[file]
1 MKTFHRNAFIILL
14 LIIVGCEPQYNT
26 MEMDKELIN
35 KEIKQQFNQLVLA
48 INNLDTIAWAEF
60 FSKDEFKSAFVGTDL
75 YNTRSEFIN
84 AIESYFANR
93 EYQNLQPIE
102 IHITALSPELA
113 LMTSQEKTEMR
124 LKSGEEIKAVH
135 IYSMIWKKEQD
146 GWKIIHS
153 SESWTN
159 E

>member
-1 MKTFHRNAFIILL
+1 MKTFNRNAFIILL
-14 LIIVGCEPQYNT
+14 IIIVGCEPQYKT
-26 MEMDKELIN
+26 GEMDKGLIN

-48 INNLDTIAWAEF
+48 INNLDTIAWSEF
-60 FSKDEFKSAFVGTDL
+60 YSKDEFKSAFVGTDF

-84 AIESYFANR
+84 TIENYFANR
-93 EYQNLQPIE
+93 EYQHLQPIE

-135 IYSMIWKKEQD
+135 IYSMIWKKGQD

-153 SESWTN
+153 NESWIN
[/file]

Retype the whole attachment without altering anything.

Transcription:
1 MKTFHRNAFIILL
14 LIIVGCEPQYNT
26 MEMDKELIN
35 KEIKQQFNQLVLA
48 INNLDTIAWAEF
60 FSKDEFKSAFVGTDL
75 YNTRSEFIN
84 AIESYFANR
93 EYQNLQPIE
102 IHITALSPELA
113 LMTSQEKTEMR
124 LKSGEEIKAVH
135 IYSMIWKKEQD
146 GWKIIHS
153 SESWTN
159 E

>member
-1 MKTFHRNAFIILL
+1 MKTFNRNAFIILL
-14 LIIVGCEPQYNT
+14 IIIVGCEPQYKT
-26 MEMDKELIN
+26 GEMDKGLIN

-48 INNLDTIAWAEF
+48 INNLDTIAWSEF
-60 FSKDEFKSAFVGTDL
+60 YSKDEFKSAFVGTDF

-84 AIESYFANR
+84 TIENYFANR
-93 EYQNLQPIE
+93 EYQHLQPIE

-135 IYSMIWKKEQD
+135 IYSMIWKKGQD

-153 SESWTN
+153 NESWIN